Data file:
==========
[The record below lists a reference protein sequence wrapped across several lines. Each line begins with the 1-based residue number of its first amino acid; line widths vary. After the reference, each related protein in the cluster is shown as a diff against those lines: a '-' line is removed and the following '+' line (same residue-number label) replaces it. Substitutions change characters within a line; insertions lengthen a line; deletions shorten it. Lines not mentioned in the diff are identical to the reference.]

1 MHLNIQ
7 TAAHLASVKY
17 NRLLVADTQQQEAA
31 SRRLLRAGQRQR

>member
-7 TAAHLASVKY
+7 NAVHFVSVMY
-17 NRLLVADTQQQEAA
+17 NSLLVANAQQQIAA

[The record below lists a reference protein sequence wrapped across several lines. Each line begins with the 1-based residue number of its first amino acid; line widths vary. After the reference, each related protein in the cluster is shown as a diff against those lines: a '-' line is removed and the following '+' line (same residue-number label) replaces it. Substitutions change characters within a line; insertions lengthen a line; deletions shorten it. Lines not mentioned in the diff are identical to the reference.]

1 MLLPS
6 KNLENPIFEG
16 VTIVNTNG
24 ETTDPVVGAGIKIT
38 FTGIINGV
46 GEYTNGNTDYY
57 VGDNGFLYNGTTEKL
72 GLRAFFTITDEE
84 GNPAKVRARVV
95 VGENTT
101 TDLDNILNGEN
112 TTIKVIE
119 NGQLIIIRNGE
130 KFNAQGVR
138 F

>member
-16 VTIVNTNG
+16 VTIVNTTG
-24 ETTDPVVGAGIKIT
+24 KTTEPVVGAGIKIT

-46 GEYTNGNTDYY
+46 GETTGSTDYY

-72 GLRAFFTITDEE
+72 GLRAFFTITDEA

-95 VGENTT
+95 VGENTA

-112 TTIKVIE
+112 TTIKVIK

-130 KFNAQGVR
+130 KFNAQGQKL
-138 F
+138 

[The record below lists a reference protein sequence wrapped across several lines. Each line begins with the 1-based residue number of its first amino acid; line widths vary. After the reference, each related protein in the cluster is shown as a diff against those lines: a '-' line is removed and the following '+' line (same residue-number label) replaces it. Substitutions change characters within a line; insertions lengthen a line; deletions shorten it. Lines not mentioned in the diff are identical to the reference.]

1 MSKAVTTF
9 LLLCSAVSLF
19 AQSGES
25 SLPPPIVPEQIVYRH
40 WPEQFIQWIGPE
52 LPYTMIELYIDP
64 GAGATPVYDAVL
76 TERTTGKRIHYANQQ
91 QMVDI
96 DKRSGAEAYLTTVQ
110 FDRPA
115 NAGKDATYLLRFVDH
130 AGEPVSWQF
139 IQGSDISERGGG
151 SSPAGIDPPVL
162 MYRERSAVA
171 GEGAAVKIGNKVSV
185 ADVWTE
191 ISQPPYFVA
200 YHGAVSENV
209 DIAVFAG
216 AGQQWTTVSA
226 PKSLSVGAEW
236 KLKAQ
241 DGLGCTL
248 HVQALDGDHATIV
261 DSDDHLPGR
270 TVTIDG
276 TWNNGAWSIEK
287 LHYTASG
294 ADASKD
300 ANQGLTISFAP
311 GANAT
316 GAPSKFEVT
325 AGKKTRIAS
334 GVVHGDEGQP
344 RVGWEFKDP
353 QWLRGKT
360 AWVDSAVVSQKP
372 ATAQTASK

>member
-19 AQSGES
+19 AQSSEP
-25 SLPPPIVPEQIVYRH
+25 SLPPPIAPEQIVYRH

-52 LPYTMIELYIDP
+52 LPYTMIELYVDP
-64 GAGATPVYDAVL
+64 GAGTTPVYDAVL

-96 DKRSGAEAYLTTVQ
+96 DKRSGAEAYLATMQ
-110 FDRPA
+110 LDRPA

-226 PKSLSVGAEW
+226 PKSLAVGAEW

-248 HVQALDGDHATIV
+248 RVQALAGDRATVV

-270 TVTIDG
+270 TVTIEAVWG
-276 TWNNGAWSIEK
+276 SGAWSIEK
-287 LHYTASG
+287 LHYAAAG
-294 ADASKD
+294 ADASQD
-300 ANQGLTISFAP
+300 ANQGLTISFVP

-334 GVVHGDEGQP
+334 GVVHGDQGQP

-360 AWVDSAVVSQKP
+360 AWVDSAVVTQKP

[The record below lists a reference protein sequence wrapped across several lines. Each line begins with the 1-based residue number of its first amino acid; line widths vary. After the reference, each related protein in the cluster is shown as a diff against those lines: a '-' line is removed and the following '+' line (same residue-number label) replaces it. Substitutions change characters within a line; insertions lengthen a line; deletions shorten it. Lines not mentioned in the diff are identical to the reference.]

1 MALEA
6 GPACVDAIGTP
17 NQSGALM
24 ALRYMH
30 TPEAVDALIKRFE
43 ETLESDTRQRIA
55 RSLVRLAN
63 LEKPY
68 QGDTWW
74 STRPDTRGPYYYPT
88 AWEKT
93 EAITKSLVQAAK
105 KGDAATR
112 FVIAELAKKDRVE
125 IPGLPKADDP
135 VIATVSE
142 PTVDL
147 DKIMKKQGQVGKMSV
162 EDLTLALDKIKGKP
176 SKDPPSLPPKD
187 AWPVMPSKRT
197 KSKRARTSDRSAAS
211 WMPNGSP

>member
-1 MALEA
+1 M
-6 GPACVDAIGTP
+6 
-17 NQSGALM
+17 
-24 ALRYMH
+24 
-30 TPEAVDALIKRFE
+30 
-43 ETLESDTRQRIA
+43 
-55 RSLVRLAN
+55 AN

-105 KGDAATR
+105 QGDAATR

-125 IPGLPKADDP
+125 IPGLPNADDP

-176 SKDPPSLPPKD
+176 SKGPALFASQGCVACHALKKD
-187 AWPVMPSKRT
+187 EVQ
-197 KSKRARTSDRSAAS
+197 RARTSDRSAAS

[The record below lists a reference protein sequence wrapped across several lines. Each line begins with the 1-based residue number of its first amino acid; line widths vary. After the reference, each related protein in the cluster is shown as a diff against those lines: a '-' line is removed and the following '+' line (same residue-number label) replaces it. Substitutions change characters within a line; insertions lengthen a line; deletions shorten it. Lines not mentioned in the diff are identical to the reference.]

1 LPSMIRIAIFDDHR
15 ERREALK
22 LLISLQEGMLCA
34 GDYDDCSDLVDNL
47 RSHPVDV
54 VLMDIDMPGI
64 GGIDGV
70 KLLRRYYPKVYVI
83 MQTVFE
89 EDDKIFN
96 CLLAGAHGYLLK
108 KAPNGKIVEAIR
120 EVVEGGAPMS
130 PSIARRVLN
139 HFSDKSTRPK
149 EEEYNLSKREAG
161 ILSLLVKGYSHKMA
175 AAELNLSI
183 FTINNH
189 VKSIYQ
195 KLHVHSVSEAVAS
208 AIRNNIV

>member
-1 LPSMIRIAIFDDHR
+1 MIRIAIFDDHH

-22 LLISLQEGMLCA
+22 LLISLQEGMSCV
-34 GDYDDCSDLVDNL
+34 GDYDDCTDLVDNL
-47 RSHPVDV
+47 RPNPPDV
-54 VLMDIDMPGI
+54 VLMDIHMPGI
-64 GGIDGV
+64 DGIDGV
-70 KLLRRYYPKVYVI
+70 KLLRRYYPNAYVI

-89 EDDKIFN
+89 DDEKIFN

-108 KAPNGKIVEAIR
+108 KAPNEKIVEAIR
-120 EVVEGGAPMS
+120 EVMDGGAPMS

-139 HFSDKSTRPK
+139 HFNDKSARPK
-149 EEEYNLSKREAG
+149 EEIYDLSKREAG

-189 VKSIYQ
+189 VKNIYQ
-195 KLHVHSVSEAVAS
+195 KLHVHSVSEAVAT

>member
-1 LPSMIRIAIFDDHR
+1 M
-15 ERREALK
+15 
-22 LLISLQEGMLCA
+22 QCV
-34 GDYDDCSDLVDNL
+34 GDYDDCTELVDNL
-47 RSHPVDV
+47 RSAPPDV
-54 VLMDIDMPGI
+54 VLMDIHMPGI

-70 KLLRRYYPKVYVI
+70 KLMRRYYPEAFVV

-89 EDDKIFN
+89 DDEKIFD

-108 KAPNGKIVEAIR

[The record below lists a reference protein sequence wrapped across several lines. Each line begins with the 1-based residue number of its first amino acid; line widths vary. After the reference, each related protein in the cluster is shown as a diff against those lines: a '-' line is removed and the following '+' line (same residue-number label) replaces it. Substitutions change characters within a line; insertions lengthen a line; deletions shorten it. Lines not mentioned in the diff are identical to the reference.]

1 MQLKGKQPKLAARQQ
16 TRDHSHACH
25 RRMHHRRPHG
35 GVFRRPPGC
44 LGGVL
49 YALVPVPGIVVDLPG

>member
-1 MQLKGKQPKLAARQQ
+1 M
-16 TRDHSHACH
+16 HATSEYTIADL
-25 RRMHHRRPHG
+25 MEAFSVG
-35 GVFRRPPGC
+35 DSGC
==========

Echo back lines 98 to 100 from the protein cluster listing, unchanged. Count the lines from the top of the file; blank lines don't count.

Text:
-226 PKSLSVGAEW
+226 PKSLAVGAEW

-248 HVQALDGDHATIV